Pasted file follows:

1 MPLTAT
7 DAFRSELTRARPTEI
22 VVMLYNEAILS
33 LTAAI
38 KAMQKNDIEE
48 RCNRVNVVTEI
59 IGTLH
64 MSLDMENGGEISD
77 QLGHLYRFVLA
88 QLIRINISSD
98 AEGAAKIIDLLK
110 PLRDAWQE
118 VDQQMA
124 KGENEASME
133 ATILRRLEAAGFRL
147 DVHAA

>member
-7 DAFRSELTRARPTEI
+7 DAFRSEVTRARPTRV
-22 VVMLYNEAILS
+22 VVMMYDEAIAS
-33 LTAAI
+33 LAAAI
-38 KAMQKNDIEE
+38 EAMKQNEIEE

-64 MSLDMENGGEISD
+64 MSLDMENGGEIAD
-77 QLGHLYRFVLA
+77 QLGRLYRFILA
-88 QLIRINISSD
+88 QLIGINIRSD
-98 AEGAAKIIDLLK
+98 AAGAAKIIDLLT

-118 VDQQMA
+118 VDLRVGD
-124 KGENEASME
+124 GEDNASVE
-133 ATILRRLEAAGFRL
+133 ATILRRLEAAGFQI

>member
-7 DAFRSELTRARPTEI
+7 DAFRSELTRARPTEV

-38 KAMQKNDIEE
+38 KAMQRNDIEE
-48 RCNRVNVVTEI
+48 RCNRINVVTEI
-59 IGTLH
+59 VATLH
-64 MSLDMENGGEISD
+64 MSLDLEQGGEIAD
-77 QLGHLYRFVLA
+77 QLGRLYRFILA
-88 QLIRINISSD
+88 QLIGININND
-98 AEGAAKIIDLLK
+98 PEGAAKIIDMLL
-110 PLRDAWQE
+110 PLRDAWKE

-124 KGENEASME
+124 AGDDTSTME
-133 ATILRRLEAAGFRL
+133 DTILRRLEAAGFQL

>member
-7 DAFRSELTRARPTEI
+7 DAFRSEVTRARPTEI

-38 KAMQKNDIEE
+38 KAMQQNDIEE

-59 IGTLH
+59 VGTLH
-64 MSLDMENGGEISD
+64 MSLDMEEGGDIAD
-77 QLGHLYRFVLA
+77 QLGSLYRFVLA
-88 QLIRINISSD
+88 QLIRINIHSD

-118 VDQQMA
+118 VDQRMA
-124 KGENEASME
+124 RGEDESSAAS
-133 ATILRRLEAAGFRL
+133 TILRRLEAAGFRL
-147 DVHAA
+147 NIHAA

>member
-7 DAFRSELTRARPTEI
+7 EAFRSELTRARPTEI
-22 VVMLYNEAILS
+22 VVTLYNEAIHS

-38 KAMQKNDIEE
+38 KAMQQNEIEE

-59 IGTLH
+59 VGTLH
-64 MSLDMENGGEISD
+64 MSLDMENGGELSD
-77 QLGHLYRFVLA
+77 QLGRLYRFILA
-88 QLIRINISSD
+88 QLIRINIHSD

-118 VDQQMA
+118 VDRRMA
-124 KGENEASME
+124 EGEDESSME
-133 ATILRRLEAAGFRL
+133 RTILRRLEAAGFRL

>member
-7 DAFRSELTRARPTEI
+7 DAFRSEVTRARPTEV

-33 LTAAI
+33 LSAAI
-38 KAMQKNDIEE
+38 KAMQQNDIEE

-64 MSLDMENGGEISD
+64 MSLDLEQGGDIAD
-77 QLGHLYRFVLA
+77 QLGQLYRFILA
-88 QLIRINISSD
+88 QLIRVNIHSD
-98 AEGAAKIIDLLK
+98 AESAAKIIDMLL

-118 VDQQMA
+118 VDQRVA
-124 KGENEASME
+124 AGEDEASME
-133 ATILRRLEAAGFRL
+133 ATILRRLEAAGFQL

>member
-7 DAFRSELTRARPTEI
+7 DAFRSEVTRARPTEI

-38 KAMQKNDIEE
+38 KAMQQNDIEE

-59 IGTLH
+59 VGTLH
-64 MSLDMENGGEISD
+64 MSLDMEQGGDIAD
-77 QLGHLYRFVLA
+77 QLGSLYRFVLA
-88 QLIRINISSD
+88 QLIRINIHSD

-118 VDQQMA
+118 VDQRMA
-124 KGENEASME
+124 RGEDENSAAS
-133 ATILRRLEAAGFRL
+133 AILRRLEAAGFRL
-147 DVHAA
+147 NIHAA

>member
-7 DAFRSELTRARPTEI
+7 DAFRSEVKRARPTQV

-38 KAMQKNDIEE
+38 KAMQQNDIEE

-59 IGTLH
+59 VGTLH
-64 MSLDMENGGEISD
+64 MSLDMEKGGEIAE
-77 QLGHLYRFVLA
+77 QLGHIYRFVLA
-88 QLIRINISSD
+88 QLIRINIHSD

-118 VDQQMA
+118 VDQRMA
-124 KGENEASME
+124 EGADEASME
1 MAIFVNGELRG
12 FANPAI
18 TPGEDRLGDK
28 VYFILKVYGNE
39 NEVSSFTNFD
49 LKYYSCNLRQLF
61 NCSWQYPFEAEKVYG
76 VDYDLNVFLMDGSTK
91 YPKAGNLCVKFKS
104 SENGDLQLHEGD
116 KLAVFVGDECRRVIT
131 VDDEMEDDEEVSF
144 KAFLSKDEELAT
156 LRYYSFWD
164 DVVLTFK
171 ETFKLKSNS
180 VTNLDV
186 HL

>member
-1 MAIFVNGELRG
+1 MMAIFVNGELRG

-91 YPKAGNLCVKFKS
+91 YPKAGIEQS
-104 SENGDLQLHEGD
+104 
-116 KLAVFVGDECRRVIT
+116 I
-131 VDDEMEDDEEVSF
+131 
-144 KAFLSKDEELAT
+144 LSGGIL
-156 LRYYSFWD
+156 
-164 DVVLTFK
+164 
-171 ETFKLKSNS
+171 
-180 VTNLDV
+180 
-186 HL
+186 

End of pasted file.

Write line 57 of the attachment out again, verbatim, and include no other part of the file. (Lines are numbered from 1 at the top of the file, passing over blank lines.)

-110 PLRDAWQE